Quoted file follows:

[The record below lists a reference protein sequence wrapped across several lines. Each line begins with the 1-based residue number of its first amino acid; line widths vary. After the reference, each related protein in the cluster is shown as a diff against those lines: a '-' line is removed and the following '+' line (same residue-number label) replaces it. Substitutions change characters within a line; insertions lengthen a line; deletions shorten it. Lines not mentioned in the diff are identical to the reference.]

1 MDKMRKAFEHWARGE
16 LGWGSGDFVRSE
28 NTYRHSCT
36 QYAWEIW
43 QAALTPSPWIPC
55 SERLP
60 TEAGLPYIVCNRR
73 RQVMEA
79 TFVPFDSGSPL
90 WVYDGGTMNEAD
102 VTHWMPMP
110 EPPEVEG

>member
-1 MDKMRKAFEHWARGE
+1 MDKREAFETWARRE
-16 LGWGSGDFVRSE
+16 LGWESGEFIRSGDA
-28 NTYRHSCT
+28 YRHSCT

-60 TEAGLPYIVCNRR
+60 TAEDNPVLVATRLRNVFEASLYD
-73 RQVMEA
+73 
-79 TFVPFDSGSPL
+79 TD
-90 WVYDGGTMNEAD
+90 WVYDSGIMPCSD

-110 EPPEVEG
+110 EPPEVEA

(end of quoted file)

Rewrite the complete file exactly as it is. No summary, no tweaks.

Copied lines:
[The record below lists a reference protein sequence wrapped across several lines. Each line begins with the 1-based residue number of its first amino acid; line widths vary. After the reference, each related protein in the cluster is shown as a diff against those lines: a '-' line is removed and the following '+' line (same residue-number label) replaces it. Substitutions change characters within a line; insertions lengthen a line; deletions shorten it. Lines not mentioned in the diff are identical to the reference.]

1 MDKMRKAFEHWARGE
16 LGWGSGDFVRSE
28 NTYRHSCT
36 QYAWEIW
43 QAALTPSPWIPC
55 SERLP
60 TEAGLPYIVCNRR
73 RQVMEA
79 TFVPFDSGSPL
90 WVYDGGTMNEAD
102 VTHWMPMP
110 EPPEVEG

>member
-1 MDKMRKAFEHWARGE
+1 MDKREAFETWARRE
-16 LGWGSGDFVRSE
+16 LGWESGEFIRSGDA
-28 NTYRHSCT
+28 YRHSCT

-60 TEAGLPYIVCNRR
+60 TAEDNPVLVATRLRNVFEASLYD
-73 RQVMEA
+73 
-79 TFVPFDSGSPL
+79 TD
-90 WVYDGGTMNEAD
+90 WVYDSGIMPCSD

-110 EPPEVEG
+110 EPPEVEA